Mexico. By Rollin H. Baker. Pp. 609-612. April 8, 1955.
14.
Taxonomy and distribution of some American shrews. By
James S. Findley. Pp. 613-618. June 10, 1955.
15.
The pigmy woodrat, Neotoma goldmani, its distribution and
systematic position. By Dennis G. Rainey and Rollin H.
Baker. Pp. 619-624, 2 figures in text. June 10, 1955.
Index. Pp. 651-681.
(Continued on inside of back cover)
UNIVERSITY
OF
K
ANSAS
P
UBLICATIONS

MUSEUM
OF
N
ATURAL
H
ISTORY
Volume 11, No. 8, pp. 443-516
August 1, 1959
Birds From Coahuila,

Page 5

México
BY
EMIL K. URBAN
UNIVERSITY
OF
K
ANSAS

LAWRENCE

1959
UNIVERSITY
OF
K
ANSAS
P
UBLICATIONS
, M
USEUM
OF
N
ATURAL
H
ISTORY
Editors: E. Raymond Hall, Chairman, Henry S. Fitch,
Robert W. Wilson
Volume 11, No. 8, pp. 443-516
Published August 1, 1959
UNIVERSITY
OF
K
ANSAS

Lawrence, Kansas
PRINTED IN
THE STATE PRINTING PLANT TOPEKA, KANSAS
1959
Birds From Coahuila, México
BY
EMIL K. URBAN
INTRODUCTION

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The following account is a summary of the present knowledge of the
birds of Coahuila. Some 500 specimens from Coahuila in the Museum of
Natural History at the University of Kansas are the basis for this report;
these are supplemented by records of birds previously listed from the
State.
In Coahuila, habitats vary from those characteristic near tree-line to
those of the floors of the low deserts. Because of the variety of habitats,
many kinds of birds are present in the State; at least 312 living named
kinds of 249 species have been recorded. Possibly another 100 species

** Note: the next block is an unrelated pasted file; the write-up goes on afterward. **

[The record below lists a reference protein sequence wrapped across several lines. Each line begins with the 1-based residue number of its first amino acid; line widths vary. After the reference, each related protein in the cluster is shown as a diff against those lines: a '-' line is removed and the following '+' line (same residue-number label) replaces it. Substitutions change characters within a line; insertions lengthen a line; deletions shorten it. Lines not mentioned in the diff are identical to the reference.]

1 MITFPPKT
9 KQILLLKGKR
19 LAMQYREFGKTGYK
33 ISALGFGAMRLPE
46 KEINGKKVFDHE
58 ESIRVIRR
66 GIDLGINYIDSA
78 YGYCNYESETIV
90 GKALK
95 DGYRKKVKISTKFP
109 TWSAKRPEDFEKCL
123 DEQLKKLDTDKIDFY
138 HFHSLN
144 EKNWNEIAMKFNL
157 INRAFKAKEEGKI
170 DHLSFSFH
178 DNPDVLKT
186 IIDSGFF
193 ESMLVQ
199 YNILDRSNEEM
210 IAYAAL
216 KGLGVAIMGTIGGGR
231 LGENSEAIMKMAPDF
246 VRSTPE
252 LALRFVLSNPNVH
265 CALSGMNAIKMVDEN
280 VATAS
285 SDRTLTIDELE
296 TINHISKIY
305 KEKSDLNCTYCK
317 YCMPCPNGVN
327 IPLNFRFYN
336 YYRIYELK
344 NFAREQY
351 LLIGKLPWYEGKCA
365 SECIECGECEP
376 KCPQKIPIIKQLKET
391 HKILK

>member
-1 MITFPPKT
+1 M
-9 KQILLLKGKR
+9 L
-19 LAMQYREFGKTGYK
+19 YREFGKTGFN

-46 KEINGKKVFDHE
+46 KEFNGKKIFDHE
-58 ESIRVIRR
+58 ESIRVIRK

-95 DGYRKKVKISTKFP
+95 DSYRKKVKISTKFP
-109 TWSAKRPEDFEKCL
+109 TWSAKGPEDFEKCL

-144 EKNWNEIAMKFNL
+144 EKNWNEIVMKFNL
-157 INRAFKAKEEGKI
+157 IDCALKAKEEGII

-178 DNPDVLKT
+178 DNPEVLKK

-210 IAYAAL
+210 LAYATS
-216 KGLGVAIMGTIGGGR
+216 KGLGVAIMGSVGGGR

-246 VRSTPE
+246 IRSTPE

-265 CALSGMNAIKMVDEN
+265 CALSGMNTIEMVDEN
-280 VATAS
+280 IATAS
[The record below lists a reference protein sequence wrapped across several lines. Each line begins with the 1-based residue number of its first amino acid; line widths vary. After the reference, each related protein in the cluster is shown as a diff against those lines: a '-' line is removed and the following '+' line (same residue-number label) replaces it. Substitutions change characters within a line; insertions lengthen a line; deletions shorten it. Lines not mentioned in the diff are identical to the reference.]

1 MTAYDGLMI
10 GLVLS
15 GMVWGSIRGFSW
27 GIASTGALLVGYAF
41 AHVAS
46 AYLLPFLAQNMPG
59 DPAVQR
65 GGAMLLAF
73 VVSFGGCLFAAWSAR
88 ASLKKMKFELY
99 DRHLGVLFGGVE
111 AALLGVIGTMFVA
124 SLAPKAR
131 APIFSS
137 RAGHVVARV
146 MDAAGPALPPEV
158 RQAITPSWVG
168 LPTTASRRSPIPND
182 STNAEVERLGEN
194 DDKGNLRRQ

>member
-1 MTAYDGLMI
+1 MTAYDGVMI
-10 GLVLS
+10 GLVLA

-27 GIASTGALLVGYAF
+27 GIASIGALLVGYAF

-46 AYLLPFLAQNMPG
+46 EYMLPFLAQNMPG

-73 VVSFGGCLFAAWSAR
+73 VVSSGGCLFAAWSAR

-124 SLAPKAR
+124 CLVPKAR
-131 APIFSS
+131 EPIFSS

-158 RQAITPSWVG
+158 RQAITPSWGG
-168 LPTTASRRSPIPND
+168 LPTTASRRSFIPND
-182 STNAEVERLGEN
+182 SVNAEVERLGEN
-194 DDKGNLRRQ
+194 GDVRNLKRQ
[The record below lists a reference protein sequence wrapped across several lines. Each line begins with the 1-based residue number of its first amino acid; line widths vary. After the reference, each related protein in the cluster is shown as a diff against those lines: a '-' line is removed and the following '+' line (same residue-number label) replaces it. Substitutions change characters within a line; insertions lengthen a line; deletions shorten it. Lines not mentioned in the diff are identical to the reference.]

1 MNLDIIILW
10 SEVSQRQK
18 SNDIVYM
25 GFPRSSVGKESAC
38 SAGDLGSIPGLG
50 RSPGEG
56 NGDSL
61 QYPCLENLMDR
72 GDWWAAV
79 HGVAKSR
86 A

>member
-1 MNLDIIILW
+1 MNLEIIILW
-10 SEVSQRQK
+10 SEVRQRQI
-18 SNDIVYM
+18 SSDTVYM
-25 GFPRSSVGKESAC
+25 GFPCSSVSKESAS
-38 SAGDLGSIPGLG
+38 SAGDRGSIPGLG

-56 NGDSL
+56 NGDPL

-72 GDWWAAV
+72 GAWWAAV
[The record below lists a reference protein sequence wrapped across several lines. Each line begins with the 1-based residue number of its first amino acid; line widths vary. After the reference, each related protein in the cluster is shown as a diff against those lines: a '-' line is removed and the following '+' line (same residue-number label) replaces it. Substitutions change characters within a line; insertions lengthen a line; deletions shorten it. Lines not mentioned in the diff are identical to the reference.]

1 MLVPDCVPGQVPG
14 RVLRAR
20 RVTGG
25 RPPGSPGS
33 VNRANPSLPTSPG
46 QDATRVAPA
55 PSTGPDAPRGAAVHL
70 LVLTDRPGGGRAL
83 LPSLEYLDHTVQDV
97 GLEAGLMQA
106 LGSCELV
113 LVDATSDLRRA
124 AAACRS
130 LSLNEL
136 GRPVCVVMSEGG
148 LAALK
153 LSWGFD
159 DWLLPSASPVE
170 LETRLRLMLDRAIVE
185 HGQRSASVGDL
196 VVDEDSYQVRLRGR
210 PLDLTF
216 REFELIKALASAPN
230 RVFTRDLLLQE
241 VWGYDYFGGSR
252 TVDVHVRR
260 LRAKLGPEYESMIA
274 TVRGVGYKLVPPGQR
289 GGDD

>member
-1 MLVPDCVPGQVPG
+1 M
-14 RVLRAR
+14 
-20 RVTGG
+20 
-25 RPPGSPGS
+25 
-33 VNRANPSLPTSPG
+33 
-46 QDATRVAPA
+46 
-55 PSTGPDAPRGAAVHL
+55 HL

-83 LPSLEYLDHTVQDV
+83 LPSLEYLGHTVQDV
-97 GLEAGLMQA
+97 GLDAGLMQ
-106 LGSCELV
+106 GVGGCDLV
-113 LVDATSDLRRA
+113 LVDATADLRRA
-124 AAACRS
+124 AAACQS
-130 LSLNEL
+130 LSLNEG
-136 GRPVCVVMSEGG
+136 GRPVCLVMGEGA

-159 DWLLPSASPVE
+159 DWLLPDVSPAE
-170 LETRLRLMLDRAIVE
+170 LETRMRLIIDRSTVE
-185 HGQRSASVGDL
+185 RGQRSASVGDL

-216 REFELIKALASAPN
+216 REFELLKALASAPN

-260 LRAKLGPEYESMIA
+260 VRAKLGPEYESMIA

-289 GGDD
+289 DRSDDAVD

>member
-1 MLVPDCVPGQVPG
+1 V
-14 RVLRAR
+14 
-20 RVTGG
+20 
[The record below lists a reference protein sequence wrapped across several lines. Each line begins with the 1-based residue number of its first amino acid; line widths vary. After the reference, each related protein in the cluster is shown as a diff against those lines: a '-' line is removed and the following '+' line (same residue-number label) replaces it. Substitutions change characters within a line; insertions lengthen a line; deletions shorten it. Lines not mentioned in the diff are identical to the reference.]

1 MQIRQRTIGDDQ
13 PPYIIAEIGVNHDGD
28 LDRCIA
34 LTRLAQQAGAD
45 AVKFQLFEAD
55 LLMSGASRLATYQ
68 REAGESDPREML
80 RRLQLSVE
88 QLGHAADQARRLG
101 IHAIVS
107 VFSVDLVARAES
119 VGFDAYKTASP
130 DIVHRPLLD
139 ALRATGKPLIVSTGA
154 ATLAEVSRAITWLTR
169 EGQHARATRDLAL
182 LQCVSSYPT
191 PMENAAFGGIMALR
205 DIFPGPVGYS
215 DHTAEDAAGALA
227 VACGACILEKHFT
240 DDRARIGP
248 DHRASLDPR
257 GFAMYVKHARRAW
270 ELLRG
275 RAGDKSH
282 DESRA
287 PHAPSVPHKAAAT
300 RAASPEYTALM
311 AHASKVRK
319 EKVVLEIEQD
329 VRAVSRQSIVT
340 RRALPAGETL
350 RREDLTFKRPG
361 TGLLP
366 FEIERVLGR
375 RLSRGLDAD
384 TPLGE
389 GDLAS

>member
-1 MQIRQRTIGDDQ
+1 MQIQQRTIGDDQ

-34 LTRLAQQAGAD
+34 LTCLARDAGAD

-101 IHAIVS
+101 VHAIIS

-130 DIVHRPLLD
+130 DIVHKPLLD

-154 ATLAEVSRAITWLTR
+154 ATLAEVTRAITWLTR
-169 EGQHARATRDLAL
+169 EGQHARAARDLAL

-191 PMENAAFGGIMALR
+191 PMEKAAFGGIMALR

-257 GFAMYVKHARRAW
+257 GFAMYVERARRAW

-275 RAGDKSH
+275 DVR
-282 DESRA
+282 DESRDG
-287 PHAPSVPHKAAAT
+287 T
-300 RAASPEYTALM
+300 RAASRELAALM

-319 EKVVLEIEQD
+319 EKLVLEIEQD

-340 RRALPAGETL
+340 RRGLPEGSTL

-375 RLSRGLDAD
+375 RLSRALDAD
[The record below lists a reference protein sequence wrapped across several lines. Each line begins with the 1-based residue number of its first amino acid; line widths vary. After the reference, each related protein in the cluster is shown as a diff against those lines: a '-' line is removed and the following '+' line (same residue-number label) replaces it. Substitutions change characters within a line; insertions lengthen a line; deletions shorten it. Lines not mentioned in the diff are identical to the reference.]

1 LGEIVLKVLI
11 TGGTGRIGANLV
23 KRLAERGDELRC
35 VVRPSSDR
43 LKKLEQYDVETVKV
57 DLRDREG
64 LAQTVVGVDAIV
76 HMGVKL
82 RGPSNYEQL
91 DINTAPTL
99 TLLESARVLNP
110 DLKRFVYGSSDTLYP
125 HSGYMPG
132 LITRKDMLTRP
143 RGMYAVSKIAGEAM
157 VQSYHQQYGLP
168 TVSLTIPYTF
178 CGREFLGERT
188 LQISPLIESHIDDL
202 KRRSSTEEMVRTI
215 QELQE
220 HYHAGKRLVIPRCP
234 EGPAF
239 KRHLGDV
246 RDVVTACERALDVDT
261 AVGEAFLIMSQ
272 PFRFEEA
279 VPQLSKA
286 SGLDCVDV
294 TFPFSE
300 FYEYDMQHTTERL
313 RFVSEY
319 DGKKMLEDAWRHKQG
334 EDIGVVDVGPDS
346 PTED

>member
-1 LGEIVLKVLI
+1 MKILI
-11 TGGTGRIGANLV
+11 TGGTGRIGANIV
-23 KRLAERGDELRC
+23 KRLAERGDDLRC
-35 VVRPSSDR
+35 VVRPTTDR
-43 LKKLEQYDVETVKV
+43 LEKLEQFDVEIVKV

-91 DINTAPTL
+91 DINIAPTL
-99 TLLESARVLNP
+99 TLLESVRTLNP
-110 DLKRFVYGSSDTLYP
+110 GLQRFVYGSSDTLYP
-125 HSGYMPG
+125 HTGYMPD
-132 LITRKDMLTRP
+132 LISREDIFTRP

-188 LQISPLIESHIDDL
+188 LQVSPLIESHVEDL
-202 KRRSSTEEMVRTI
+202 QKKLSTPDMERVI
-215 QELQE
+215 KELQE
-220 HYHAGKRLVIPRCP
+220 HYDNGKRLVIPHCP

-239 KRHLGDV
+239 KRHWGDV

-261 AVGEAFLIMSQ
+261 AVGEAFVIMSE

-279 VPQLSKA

will be reported after further studies have been made there. At least 154
of the species listed in this paper probably breed in Coahuila. The bird
fauna in the State includes species characteristic of eastern North
America and of western North America, species that range from the
Atlantic to the Pacific Ocean, and species found only, or mostly, in
México.
I thank Professor E. Raymond Hall, Doctor Richard F. Johnston and
Doctor Robert M. Mengel for their kind help, and Doctor Harrison B.
Tordoff for first suggesting this study to me. Unless otherwise stated, the
nomenclature in this paper is that of the A.O.U. Check-list Committee
(1957). Catalogue numbers are those of the Museum of Natural History
at the University of Kansas. In so far as known to me, all birds recorded
in the literature from Coahuila are listed below. In a few instances the
only support for occurrence is the ascription of a given kind to Coahuila
(without mention of date, catalogue number, or precise locality) by
Friedmann, Griscom, and Moore (1950), and/or the A.O.U. Check-list
Committee (1957); when this is so the entire entry is inclosed within
brackets. In the accounts beyond, an asterisk indicates that the kind
breeds in Coahuila; two asterisks indicate probable breeding in the
State.
LIST OF COLLECTORS
Persons who have obtained specimens of birds from Coahuila for the
Museum of Natural History are as follows:
Albert A. Alcorn
John William Hardy
Joseph Raymond Alcorn
Gerd H. Heinrich
Sydney Anderson
William McKee Lynn
Rollin Harold Baker
Jack M. Mohler
James Sheldon Carey
Roger O. Olmstead
Peter Stanley Chrapliwy
Robert Lewis Packard
W. Kim Clark
Robert Julian Russell
Robert William
Dickerman
William J. Schaldach,
Jr.
John R. Esther
Harrison Bruce Tordoff

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James Smith Findley
South Van Hoose, Jr.
John Keever Greer
Olin Lawrence Webb
GAZETTEER OF LOCALITIES IN COAHUILA
The following place-names were used to record the localities of
Coahuilan birds now specimens in the University of Kansas Museum of
Natural History. Each place-name is followed by its location in degrees
and minutes of latitude and longitude, respectively.
Acebuches.—28°17
′,
102°56
′.Múzquiz.—27°53
′, 101°32
′.
Americanos.—27°12
′,
103°14
′.Nava.—28°25
′, 100°46
′.
Australia.—26°18
′,
102°18
′.Ocampo.—27°22
′, 102°26
′.
Bella Unión.—25°26
′,
100°51
′.Paila.—25°38
′, 102°09
′.
Boquillas.—29°11
′,
102°55
′.Parras.—25°25
′, 102°12
′.
Castillón.—28°21
′,
103°33
′.Piedras Blanca.—29°02
′, 102°33
′.
Cuatro Ciénegas.—
26°58
′, 102°04
′.Piedras Negras.—28°43
′, 100°32
′.
Diamante.—25°22
′,
100°54
′.Sabinas.—27°52
′, 101°07
′.
Don Martin.—27°32
′,
100°37
′.Saltillo.—25°26
′, 101°00
′.
Fortín.—28°48
′, 101°41
′.San Antonio de las Alazanas.—25°16
′,
100°37
′.